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Unruh v. James D. Vandever Trucking, Inc.

United States District Court, D. New Mexico

April 6, 2018

LINDA UNRUH, Plaintiff,



         THIS MATTER is before me on the parties' Third Joint Motion to Approve Minors' Settlements [Doc. 73], filed on March 29, 2018. The Honorable Judith C. Herrera, United States District Judge, referred this matter to me to conduct a fairness hearing and make a recommendation as to whether the settlement is in the best interests of the beneficiaries and whether it should be approved. [Doc. 20]. The Court-appointed guardian ad litem, Donald Schutte, submitted his Second Supplemental Report of Guardian Ad Litem on March 23, 2018 [Doc. 70], [1] recommending approval of the settlement agreement. I held a fairness hearing on March 27, 2018. I have considered the motion, the guardian ad litem's report, the representations made during the fairness hearing, the record, and the relevant law. With one exception, I find the proposed settlement to be fair, reasonable, and in the minor children's best interests. I therefore recommend that the motion be DENIED and that the parties be permitted to submit an amended motion as set out more fully below.[2]


         On February 19, 2017, Robert Unruh was hit by a tractor trailer along Interstate 40 outside of Tucumcari, New Mexico. [Doc. 1-1] at 3. He was killed on impact. Id. at 4. Mr. Unruh operated a towing company and had arrived to assist a disabled vehicle parked along the shoulder of the interstate. Mr. Unruh had gotten out of his vehicle and was directing traffic away from the outside lane of the interstate when he was struck and killed. Id.

         Plaintiff Linda Unruh, the decedent's mother, was appointed personal representative of the decedent's wrongful death estate and next friend of the decedent's three minor children. Id. at 1. She retained attorney Michael Garrett. On March 10, 2017, Mr. Garrett filed a wrongful death action in state court against Earl Roger Garrett, the driver of the truck, and James D. Vandever Trucking Co., his employer. Pursuant to the New Mexico Wrongful Death Act, NMSA 1978, § 41-2-1, Plaintiff alleged that Defendants' negligence caused Robert Unruh's death and requested compensatory and punitive damages. Defendants denied liability.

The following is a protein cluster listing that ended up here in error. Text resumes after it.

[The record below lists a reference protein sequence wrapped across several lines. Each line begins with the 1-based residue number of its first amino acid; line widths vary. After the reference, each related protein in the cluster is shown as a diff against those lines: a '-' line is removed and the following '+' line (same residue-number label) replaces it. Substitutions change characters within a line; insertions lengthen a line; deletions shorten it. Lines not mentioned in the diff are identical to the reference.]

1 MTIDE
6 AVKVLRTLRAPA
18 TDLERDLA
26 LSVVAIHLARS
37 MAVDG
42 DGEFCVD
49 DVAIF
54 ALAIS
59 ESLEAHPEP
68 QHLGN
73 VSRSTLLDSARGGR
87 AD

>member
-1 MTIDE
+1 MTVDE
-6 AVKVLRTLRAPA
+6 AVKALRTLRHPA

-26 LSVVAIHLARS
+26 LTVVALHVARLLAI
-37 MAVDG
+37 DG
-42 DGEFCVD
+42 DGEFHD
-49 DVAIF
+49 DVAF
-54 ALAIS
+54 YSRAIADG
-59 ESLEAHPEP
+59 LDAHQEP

Defendants removed the action to this Court on April 6, 2017. [Doc. 1]. On May 3, 2017, counsel for Defendants notified the undersigned's chambers that the parties had reached a settlement in the matter, and I directed the parties to file their closing documents. [Doc. 13]. The parties filed a joint motion to dismiss on June 1, 2017. [Doc. 14]. Subsequently, Judge Herrera ordered the parties to show cause why the proposed settlement should not be subject to review by a guardian ad litem and a fairness hearing to determine whether the settlement was in the minors' best interest. [Doc. 18]. No. party responded, and on June 26, 2017, Judge Herrera ordered that a guardian ad litem be appointed and that the parties file a motion to approve the settlement.[3] [Doc. 20]. Mr. Schutte was appointed as guardian ad litem on August 2, 2017, [Doc. 23], and the parties' Joint Motion to Approve Minor Settlement (“Motion to Approve”) was filed on August 25, 2017. [Doc. 28].

         The motion indicated that the parties had agreed to settle the case for $1, 000, 000, the limits of all available insurance coverage. Id. at 1. The settlement amount was reduced by Mr. Garrett's fee (33.33%), litigation costs, and other expenses. Id. at 4-5. The proposal called for a portion of the settlement funds to be distributed to two towing companies and one of their employees who purportedly “ha[d] claims arising from the incident.” Id. at 1. The remainder was to be split evenly among Plaintiff and the three minors-i.e., one-fourth of the balance was to go to Plaintiff and one-fourth to each of the three minor children. Id. The minors' shares (together) totaled $412, 536.18.

         Mr. Schutte filed his first report on September 28, 2017. [Doc. 29]. Mr. Schutte found that it was likely reasonable to settle the case for the available insurance limits, i.e., $1, 000, 000, assuming Defendants lacked significant assets to satisfy a judgment above policy limits. Id. at 9. However, he had serious concerns about the proposed settlement agreement and distribution. Among other things, he questioned: (1) the distribution of an equal share of the settlement proceeds to Plaintiff, individually; (2) certain expenses claimed by Plaintiff and Mr. Garrett which appeared unnecessary or too high; (3) the amount of attorney's fees claimed by Mr. Garrett; and (4) the lack of a structured settlement for the minors. Id. at 4-9. Given these concerns, he found that the proposed apportionment was not fair to the minors. Id. at 9-10. He also noted that the settlement proceeds had already been received by Plaintiff's counsel, which he noted “may seriously limit or rule out possible available options for structuring future benefits for the children.” Id. at 4. Plaintiff responded to the guardian ad litem's report, maintaining that approval of the settlement was warranted. [Doc. 31].